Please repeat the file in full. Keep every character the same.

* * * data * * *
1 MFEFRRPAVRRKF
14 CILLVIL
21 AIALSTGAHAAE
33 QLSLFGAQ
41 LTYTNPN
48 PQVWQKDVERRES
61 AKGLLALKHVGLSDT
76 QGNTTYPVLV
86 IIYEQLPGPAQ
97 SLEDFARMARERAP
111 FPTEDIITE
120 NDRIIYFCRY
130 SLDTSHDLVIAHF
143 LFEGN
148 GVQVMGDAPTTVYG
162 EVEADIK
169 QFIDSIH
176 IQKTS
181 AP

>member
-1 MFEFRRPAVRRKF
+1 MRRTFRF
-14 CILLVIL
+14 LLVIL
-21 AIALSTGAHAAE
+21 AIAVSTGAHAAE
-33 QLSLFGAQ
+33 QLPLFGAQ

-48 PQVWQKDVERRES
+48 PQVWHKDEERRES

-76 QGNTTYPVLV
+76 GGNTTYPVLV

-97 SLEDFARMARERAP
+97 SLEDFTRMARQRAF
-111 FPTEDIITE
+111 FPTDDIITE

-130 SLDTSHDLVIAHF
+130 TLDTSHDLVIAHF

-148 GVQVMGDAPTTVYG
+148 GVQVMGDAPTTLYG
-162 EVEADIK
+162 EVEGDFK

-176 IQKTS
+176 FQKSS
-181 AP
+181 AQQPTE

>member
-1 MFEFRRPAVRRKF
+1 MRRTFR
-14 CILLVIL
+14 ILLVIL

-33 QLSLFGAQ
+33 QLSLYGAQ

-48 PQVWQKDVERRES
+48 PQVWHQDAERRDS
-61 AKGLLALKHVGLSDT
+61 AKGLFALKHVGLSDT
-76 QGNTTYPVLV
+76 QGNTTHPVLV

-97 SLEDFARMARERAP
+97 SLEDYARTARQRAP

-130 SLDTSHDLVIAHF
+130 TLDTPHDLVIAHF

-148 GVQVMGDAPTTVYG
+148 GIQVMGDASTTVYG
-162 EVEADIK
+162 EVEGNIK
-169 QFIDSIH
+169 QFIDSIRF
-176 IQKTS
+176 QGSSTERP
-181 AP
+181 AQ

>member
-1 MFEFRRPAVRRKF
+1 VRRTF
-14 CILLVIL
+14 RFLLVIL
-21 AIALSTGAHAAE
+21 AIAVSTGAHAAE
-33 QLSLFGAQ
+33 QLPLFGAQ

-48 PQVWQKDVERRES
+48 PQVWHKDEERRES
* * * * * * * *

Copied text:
1 MFEFRRPAVRRKF
14 CILLVIL
21 AIALSTGAHAAE
33 QLSLFGAQ
41 LTYTNPN
48 PQVWQKDVERRES
61 AKGLLALKHVGLSDT
76 QGNTTYPVLV
86 IIYEQLPGPAQ
97 SLEDFARMARERAP
111 FPTEDIITE
120 NDRIIYFCRY
130 SLDTSHDLVIAHF
143 LFEGN
148 GVQVMGDAPTTVYG
162 EVEADIK
169 QFIDSIH
176 IQKTS
181 AP

>member
-1 MFEFRRPAVRRKF
+1 MRRTFRF
-14 CILLVIL
+14 LLVIL
-21 AIALSTGAHAAE
+21 AIAVSTGAHAAE
-33 QLSLFGAQ
+33 QLPLFGAQ

-48 PQVWQKDVERRES
+48 PQVWHKDEERRES

-76 QGNTTYPVLV
+76 GGNTTYPVLV

-97 SLEDFARMARERAP
+97 SLEDFTRMARQRAF
-111 FPTEDIITE
+111 FPTDDIITE

-130 SLDTSHDLVIAHF
+130 TLDTSHDLVIAHF

-148 GVQVMGDAPTTVYG
+148 GVQVMGDAPTTLYG
-162 EVEADIK
+162 EVEGDFK

-176 IQKTS
+176 FQKSS
-181 AP
+181 AQQPTE

>member
-1 MFEFRRPAVRRKF
+1 MRRTFR
-14 CILLVIL
+14 ILLVIL

-33 QLSLFGAQ
+33 QLSLYGAQ

-48 PQVWQKDVERRES
+48 PQVWHQDAERRDS
-61 AKGLLALKHVGLSDT
+61 AKGLFALKHVGLSDT
-76 QGNTTYPVLV
+76 QGNTTHPVLV

-97 SLEDFARMARERAP
+97 SLEDYARTARQRAP

-130 SLDTSHDLVIAHF
+130 TLDTPHDLVIAHF

-148 GVQVMGDAPTTVYG
+148 GIQVMGDASTTVYG
-162 EVEADIK
+162 EVEGNIK
-169 QFIDSIH
+169 QFIDSIRF
-176 IQKTS
+176 QGSSTERP
-181 AP
+181 AQ

>member
-1 MFEFRRPAVRRKF
+1 VRRTF
-14 CILLVIL
+14 RFLLVIL
-21 AIALSTGAHAAE
+21 AIAVSTGAHAAE
-33 QLSLFGAQ
+33 QLPLFGAQ

-48 PQVWQKDVERRES
+48 PQVWHKDEERRES